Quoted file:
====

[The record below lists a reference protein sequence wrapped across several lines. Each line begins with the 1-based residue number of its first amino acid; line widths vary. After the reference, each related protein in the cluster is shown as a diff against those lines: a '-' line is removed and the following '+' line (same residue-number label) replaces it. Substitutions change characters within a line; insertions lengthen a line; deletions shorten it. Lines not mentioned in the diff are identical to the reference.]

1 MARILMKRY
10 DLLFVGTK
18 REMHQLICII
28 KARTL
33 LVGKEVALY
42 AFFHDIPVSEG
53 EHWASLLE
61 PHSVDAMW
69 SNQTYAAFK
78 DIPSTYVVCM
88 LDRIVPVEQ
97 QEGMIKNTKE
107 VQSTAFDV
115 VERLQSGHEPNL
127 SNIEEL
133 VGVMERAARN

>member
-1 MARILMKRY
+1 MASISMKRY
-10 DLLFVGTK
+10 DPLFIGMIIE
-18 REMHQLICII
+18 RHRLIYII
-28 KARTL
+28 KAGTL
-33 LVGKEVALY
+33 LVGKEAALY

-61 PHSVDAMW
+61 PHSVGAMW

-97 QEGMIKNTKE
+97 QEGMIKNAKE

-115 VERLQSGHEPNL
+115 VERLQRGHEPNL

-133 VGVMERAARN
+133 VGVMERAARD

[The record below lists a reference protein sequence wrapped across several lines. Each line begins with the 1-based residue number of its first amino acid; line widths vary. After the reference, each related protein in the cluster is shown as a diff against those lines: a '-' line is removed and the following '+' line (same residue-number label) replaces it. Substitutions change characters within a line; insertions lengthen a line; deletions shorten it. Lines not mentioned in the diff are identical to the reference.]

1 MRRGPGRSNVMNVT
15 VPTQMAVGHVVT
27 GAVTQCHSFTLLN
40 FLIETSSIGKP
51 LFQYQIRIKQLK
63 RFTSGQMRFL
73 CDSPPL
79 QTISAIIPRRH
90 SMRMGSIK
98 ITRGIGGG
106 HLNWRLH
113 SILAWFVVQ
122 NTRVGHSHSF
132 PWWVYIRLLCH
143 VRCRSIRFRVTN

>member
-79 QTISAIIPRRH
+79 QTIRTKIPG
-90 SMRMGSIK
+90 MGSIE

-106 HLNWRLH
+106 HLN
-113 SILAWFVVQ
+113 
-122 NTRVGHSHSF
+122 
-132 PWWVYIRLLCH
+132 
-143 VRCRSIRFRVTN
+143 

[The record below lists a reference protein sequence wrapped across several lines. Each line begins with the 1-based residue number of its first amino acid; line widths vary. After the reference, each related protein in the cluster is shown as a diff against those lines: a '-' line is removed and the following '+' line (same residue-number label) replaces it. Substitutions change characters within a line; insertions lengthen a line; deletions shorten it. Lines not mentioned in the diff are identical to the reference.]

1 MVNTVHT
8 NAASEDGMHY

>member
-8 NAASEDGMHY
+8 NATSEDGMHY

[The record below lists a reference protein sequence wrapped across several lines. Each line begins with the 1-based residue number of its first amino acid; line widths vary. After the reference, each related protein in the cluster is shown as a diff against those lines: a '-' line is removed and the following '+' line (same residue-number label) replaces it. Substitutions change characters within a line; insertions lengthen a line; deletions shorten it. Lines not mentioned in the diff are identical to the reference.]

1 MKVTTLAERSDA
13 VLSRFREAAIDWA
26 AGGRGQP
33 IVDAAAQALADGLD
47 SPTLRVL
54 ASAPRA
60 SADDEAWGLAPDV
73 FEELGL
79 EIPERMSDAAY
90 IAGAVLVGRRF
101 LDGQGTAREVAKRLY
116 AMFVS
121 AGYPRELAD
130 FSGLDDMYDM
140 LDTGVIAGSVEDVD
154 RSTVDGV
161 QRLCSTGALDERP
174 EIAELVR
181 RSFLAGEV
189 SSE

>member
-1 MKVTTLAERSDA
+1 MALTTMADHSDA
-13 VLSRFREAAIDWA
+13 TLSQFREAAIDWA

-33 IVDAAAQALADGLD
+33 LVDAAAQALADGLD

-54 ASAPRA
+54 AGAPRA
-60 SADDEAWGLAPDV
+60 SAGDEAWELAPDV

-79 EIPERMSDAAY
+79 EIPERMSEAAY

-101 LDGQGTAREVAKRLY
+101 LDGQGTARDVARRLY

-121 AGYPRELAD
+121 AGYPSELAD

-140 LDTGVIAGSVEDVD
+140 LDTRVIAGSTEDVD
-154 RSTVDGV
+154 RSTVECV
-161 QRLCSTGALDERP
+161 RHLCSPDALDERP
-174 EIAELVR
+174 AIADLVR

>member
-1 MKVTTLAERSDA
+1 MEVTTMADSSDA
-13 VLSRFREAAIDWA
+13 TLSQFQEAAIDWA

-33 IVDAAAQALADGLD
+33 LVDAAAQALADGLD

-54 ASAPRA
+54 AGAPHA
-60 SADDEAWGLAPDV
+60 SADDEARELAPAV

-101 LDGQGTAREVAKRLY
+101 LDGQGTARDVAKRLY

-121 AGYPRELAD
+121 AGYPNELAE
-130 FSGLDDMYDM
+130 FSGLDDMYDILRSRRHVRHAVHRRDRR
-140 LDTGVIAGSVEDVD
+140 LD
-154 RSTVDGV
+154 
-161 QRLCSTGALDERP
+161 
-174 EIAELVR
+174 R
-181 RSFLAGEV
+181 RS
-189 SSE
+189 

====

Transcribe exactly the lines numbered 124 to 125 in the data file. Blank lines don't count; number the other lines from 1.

+13 TLSQFQEAAIDWA

-33 IVDAAAQALADGLD